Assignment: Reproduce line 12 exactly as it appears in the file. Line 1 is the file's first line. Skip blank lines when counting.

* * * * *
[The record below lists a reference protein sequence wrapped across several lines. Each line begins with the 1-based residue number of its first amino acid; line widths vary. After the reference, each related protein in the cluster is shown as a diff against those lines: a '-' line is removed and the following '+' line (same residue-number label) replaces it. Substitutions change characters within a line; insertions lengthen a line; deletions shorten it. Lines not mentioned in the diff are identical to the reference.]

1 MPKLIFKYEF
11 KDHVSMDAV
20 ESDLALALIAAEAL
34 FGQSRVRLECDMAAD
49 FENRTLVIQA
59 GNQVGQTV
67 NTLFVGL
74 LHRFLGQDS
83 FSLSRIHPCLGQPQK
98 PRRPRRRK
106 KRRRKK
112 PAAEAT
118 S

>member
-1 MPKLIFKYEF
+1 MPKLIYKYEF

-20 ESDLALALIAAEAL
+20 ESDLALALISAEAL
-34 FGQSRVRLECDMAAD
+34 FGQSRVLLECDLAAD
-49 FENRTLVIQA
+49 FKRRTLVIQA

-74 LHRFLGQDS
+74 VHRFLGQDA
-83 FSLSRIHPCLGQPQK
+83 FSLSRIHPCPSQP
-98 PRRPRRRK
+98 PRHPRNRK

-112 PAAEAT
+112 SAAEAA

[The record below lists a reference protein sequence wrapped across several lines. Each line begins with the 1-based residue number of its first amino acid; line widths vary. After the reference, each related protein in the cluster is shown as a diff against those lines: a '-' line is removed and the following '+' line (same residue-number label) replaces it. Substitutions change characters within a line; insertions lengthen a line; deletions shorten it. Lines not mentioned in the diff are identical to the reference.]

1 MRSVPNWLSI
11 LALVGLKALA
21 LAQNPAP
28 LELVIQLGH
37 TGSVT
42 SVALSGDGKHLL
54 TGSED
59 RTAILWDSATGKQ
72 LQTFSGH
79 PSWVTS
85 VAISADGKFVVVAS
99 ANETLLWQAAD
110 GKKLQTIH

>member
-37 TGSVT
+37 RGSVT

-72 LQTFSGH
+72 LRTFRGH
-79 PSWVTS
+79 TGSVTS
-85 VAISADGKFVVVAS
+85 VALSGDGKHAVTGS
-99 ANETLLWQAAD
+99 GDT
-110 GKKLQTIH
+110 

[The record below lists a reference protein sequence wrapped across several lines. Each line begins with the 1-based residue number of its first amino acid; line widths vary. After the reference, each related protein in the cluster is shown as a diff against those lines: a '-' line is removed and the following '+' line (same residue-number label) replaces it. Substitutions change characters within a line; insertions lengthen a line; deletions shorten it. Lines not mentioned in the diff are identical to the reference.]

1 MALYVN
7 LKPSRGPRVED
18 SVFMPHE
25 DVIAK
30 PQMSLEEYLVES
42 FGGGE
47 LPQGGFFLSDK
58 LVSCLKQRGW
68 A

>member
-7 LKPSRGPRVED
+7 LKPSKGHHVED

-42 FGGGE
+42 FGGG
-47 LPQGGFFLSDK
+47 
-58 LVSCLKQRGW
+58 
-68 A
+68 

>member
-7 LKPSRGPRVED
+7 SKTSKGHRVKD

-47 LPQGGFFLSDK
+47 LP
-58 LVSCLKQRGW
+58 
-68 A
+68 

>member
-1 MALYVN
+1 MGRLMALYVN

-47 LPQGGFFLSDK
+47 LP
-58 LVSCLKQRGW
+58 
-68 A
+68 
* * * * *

106 KRRRKK